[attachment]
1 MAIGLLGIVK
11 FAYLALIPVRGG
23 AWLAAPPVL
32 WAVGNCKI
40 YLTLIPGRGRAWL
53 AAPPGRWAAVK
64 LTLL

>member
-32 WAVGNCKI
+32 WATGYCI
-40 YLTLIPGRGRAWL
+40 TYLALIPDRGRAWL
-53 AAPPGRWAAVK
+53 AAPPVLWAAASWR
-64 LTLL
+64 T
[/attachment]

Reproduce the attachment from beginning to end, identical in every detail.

1 MAIGLLGIVK
11 FAYLALIPVRGG
23 AWLAAPPVL
32 WAVGNCKI
40 YLTLIPGRGRAWL
53 AAPPGRWAAVK
64 LTLL

>member
-32 WAVGNCKI
+32 WATGYCI
-40 YLTLIPGRGRAWL
+40 TYLALIPDRGRAWL
-53 AAPPGRWAAVK
+53 AAPPVLWAAASWR
-64 LTLL
+64 T